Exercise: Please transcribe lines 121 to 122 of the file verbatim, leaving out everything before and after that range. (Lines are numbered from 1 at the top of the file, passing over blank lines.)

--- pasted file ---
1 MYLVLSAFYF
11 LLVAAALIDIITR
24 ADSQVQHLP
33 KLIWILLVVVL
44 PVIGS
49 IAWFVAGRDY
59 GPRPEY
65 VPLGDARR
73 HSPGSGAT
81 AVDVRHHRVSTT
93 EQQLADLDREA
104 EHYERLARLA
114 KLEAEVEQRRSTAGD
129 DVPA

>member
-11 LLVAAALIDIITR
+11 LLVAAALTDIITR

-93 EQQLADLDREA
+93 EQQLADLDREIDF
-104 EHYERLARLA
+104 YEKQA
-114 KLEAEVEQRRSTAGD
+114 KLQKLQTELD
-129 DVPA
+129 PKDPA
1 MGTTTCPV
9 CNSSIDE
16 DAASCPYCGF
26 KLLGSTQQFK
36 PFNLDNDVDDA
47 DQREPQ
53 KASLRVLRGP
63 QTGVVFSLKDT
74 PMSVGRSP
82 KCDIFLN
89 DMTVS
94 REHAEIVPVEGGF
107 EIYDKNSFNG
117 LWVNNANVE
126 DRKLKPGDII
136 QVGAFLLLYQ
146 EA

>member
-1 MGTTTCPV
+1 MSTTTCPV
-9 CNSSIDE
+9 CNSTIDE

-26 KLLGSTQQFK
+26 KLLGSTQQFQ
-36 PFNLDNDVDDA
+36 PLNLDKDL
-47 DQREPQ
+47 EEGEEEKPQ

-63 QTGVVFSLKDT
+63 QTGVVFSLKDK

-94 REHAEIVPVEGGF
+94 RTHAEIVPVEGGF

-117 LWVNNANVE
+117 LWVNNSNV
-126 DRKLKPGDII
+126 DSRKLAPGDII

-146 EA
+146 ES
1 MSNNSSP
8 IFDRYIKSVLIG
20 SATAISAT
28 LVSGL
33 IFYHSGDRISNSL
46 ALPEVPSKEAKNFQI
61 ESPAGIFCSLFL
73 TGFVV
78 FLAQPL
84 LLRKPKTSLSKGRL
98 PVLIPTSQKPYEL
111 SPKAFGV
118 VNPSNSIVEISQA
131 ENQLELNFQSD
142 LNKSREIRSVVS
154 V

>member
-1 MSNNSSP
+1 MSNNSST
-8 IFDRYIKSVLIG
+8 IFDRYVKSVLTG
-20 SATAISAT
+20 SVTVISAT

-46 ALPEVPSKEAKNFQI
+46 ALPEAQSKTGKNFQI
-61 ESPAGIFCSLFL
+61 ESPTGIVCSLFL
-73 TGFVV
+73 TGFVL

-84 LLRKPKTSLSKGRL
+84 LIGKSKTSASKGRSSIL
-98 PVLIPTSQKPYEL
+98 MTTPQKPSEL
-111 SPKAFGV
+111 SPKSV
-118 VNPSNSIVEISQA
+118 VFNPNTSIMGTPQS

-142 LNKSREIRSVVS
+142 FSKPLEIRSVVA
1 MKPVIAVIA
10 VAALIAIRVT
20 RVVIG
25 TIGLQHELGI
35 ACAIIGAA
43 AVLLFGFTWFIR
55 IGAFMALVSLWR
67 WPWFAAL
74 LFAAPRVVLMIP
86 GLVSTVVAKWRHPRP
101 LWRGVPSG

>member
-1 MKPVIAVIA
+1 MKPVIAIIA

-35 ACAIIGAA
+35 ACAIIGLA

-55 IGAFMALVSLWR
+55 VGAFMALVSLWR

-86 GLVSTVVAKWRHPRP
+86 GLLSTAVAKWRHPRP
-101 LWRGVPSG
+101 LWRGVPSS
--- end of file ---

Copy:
-86 GLVSTVVAKWRHPRP
+86 GLLSTAVAKWRHPRP